NSRI rescues unconscious sailor off Cape Town coast

Photo: NSRI

NSRI evacuated the sailor from a fishing trawler after he collapsed and required urgent medical assistance.

The National Sea Rescue Institute (NSRI) has evacuated a sailor from a fishing trawler after he collapsed and required urgent medical assistance.

A call was made in the early hours of Friday morning, according to NSRI Table Bay station commander Marc de Vos, from the fishing trawler, around 35 nautical miles off-shore of Hout Bay.

An EMS duty doctor medically evaluated the sailor during radio communications.

“The doctor deemed it necessary to have the ill fisherman, who was suspected to be in a serious condition, [evacuated] from the trawler to the nearest appropriate hospital as soon as possible,” De Vos said.

The NSRI Table Bay duty crew, a paramedic and emergency services rescue technician responded and the Transnet National Ports Authority was alerted.

Air rescue teams were placed on alert and the fishing trawler was instructed to head towards Green Point.

“The sea rescue craft Spirit of Vodacom rendezvoused with the fishing trawler in dense fog deep sea off-shore of Llandudno…. An NSRI rescue swimmer and the EMS rescue paramedic were transferred onto the trawler and the patient was medically stabilised and transferred onto the sea rescue craft,” said De Vos.

The sailor was transported to hospital in a stable condition by EMS ambulance and he is expected to fully recover.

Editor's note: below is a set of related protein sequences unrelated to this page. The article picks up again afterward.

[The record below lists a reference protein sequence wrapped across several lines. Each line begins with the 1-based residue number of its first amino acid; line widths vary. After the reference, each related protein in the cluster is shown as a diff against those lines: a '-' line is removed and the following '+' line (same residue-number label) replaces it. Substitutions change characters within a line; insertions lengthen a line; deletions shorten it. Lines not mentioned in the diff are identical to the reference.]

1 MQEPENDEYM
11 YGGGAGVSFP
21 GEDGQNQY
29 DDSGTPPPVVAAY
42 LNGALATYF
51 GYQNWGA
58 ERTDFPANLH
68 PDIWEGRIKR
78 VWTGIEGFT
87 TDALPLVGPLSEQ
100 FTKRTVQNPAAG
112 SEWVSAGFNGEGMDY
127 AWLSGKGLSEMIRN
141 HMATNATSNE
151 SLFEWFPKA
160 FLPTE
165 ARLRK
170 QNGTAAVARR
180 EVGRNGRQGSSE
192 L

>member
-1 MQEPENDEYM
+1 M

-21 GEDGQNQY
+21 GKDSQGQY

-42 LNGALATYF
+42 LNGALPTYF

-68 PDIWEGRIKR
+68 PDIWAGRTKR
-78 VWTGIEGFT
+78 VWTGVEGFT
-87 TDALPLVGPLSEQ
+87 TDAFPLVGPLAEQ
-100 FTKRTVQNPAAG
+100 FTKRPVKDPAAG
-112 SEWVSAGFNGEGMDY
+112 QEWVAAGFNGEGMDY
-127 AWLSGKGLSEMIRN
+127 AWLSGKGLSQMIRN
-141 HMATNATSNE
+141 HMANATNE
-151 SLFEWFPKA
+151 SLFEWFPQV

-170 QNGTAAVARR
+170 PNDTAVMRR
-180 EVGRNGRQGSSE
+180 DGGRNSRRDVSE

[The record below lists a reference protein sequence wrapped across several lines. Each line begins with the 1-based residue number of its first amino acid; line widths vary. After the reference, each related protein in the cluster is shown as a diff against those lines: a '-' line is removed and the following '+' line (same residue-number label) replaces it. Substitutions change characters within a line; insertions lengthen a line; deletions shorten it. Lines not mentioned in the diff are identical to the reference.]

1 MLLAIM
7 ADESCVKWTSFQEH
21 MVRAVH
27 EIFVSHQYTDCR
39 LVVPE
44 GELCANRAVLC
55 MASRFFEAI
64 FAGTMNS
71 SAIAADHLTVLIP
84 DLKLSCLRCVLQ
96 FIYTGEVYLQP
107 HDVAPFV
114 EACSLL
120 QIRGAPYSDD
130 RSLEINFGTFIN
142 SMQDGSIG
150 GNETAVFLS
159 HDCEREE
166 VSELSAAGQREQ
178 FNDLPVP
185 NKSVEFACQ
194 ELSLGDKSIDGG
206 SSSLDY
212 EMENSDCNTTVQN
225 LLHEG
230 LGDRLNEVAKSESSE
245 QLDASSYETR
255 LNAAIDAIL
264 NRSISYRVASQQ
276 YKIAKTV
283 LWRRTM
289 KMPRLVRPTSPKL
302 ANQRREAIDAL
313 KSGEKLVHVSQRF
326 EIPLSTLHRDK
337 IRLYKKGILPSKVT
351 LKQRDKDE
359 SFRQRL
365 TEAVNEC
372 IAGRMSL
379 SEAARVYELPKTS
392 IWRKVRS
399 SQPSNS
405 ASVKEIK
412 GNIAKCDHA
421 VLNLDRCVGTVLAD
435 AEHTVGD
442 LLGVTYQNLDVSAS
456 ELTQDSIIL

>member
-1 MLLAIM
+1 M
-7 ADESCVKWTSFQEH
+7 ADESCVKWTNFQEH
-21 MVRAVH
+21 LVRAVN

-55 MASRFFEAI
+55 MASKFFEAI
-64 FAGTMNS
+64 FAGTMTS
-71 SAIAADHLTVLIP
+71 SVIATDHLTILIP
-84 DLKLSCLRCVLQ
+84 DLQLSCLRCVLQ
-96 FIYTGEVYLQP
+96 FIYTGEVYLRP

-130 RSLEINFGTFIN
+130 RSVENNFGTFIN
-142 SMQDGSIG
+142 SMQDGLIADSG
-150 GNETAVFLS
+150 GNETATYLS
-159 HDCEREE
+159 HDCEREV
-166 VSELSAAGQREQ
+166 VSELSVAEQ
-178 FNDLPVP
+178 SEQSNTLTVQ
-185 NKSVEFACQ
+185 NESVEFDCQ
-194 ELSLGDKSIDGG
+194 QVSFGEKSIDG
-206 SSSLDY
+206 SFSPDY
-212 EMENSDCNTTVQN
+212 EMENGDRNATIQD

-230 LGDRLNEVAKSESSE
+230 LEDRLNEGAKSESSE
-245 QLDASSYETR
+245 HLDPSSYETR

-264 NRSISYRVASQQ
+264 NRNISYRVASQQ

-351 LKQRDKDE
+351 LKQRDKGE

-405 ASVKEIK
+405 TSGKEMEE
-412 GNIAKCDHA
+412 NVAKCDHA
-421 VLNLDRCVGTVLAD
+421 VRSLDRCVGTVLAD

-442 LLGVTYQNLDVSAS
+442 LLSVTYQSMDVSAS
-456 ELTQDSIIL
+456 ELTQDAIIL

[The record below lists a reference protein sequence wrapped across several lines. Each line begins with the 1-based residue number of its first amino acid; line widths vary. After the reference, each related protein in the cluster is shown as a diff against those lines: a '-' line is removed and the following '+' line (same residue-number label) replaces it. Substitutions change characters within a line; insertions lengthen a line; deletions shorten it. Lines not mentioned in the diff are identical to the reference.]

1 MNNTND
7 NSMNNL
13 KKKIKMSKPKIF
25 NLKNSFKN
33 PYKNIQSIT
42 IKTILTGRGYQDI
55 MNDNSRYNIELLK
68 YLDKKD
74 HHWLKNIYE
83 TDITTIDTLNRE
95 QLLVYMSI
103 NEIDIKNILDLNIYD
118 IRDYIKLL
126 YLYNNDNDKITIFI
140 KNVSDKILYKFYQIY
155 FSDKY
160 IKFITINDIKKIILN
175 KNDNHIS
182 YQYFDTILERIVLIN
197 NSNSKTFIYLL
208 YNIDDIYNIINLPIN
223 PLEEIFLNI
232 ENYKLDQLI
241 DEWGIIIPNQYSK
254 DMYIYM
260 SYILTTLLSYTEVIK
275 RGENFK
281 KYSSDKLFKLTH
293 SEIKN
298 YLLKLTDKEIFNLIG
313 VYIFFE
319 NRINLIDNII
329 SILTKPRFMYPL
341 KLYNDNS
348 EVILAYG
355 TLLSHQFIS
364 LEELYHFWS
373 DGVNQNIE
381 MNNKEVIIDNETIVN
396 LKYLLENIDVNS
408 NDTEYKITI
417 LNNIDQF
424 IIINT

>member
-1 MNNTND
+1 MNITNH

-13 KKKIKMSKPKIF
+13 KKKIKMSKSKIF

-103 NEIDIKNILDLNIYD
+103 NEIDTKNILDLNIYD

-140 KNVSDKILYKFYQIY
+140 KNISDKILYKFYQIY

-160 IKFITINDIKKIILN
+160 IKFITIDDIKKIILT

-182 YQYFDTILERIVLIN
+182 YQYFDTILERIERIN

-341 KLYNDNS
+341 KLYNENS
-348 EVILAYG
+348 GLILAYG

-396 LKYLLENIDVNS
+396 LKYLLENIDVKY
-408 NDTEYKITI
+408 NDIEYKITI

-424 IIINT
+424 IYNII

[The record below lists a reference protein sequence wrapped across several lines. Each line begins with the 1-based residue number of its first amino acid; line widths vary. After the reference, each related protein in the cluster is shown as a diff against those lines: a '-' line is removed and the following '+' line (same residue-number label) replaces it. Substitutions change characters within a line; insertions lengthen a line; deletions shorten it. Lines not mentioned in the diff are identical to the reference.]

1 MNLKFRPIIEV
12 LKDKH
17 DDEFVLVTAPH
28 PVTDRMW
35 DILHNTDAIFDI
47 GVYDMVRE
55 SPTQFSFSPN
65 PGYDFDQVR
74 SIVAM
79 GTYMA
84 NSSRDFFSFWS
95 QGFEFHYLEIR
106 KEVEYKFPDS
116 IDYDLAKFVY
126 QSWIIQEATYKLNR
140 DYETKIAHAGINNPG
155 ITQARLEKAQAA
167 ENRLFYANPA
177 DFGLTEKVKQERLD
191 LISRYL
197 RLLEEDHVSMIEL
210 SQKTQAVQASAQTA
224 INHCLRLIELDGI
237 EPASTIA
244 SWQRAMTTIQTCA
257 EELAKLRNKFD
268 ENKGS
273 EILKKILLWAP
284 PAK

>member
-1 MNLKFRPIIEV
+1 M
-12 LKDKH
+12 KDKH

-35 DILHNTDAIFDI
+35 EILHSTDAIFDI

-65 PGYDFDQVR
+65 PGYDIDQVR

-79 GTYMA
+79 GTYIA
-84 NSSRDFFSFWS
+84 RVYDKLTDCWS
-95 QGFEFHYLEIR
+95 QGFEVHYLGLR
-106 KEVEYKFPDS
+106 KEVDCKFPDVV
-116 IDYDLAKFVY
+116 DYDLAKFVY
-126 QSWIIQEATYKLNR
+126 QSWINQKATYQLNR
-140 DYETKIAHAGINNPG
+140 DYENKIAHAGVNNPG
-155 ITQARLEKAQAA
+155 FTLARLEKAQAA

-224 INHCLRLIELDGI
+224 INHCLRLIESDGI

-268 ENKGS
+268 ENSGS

In another incident on Thursday, the NSRI Port Elizabeth duty crew was activated after receiving a request for assistance to evacuate an adult male Filipino crewman from a bunkering tanker at anchorage off-shore of Port Elizabeth.

Justin Erasmus, NSRI Port Elizabeth station commander, said: “The crewman required transportation to a dentist as soon as possible and considering the Covid-19 lockdown, the Port Health Authorities advised the tasking of NSRI to carry out the operation, taking into consideration that NSRI [is] well prepared for all Covid-19 Department of Health protocols, regulations and precautions.”

The crew rendezvoused with the bunkering tanker three nautical miles off-shore of the port of Port Elizabeth in calm seas, and the crewman was transported to a dentist.

He was returned to the ship that afternoon.

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